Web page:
Left: The top right quadrant of my test-Review page spread. If a sentence is cut off don't worry, it will appear in full on another segment.
1. When I used dye-based products they tended to bleed THROUGH to the other side. The bleeding wasn't horrible and happened only in the most saturated of areas, such as when I splattered a Pentel pen containing one of their dye-based inks onto the page and the dots gradually went through to the other side, or when I used the dye-based Pentel Sepia Colorbrush and immediately hit the ink area with water to dilute and spread the ink. There in patches it started to go through. It didn't go through if I didn't hit it with water, but since their other dye based products did if spattered I think it was all a matter of "concentration" in a particular spot.
2. Dye-based cartridge ink for the Pilot Parallel pen bled through the paper at areas of heaviest concentration.
Now here's some more good news:
All my pigment based markers did not bleed through even when I attacked those areas with water. Or, even when I made multiple layers of ink in an area. Maybe the ink dries before the pigments which are thicker can seep through the paper.
Note: Dick informed me that the dye-based products are seeping through because the color in them is always in suspension it's the nature of the dye, whereas the pigment products are stopped by the paper. The WATER in the pigment markers etc. might be making it through to the other side of the sheet (in ways so microscopic we don't see it clearly) but we don't see any pigment color seeping through because the pigments are too thick to go through the paper. There was some more technical stuff, but frankly I think that was the gist of it and I was back to sketching and not really listening much after that.
So if you use pigment based products you should be pretty much OK. See some notes on my page about layering etc.
As with any sketch paper if you use wet media on it you run the risk of experiencing buckling. But the buckling is minimal and totally within what I find acceptable so I'm not going to sweat it. It compares well to any paper in its weight class, including lightweight watercolor papers. Also I'll still use some of my dye-based products in my book because the bleed through was so minimal and recently I've been using other non-wet media papers with bleed through with the dye-based media that's even more extreme so it doesn't phase me here and there. But you will need to test and see if it's an acceptable level for you and the way you work. I won't be able to do my sepia smear portraits in this book, for instance, because the dye-based ink settles into the paper surface too quickly to smear and as stated, when I add water to that dye-based ink there's the bleed through issue.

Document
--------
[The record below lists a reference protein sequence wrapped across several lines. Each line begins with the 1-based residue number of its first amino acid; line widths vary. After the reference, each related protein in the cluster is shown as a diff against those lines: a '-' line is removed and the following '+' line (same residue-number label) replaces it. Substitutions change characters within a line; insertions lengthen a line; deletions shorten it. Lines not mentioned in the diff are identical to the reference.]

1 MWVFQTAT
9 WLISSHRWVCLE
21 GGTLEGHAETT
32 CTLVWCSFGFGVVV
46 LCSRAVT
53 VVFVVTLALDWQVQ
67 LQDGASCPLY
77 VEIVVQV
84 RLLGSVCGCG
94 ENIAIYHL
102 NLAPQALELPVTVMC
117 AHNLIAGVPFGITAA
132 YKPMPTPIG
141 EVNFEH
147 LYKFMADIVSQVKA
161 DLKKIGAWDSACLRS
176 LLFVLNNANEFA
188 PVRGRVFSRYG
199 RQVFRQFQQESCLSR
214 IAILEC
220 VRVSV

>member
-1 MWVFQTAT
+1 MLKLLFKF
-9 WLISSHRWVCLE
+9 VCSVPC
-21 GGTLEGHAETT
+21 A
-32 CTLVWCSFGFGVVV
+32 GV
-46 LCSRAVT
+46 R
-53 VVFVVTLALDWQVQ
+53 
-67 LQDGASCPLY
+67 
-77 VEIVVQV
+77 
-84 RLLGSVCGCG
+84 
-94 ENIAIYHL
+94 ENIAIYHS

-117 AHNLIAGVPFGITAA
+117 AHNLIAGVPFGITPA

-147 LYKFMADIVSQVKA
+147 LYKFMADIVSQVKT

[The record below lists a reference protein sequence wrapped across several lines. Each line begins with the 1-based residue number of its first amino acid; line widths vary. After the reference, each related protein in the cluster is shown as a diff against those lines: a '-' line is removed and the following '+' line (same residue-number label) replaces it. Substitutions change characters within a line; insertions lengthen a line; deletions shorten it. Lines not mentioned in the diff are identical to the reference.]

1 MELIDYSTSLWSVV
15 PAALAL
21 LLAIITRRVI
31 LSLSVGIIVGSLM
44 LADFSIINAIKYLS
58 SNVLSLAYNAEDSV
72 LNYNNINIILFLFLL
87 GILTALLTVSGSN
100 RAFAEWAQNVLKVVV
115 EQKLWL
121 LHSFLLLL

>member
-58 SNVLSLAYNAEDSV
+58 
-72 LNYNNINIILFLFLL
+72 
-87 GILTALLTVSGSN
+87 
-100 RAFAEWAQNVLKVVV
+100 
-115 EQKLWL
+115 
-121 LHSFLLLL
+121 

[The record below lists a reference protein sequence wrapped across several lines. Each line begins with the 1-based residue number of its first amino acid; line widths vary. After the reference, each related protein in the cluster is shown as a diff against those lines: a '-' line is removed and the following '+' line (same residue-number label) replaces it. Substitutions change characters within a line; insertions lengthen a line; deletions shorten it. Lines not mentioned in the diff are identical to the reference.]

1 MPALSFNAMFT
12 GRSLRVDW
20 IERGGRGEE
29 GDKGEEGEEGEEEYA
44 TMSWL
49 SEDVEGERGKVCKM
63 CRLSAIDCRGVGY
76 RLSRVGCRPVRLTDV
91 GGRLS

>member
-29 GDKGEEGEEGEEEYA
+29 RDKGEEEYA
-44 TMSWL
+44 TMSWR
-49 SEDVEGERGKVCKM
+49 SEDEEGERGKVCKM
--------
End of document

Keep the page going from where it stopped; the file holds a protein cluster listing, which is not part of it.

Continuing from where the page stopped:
The paper is hefty enough to support collage.
I think everything else you can read on the four close-up images.
Left: The bottom right quadrant of my test-Review page spread. If a sentence is cut off don't worry, it will appear in full on another segment.
I think these books are definitely worth a look if you work in pencil and colored pencil. (If you work in watersoluble colored pencil I would caution you that most brands or watercolor pencil are DYE-based products and may do what all the tested dye-based products did and bleed through.)
If you love bright white paper (that doesn't smell strongly of chemicals) and you love using pigmented brush pens and pigmented inks, then you'll at least enjoy this paper if no love it.
I tested a couple puddles of watercolor to see if they bled through, and they didn't, so I'll do a watercolor and gouache test sometime in the future (maybe next week). If you like to push your paint around I think you might not enjoy painting on this surface because it does suck things down. But since the paints didn't seep through even when left as a standing puddle, if you have an adaptable painting style they might work for you. I'll know more when I paint on them. Vigorous wet brushing may cause seepage. Right now I am hopeful, but I also happen to enjoy painting on drawing paper, so I'm not exactly neutral here.
So that's the scoop. Look at the blow up images and read what I found out.
And if you want to get one of these SKETCHBOOKS be sure the title of the product you're ordering has that word in it and says the paper is 180 g/m2 or you're getting the wrong book and it will be the Notebook with thinner paper.
I only found the SKETCHBOOKS on their website. I purchased the Master, which is the largest size (sizes I'm interested in were on the bottom right of my test spread). It's too large for my scanner, but oh so fun to sketch in with all of that available real estate across the spread. That journal cost $34.95. It contains 96 pages.
I'll let you know what happens when I try some painting in it, but don't hold your breath as I have to get back to work and catch up now.
I am not able to bind books right now because of my shoulder injury and if I can get even a minimal amount of paint on the page the smaller one I purchased at the same time might become my Minnesota State Fair Journal! We'll see.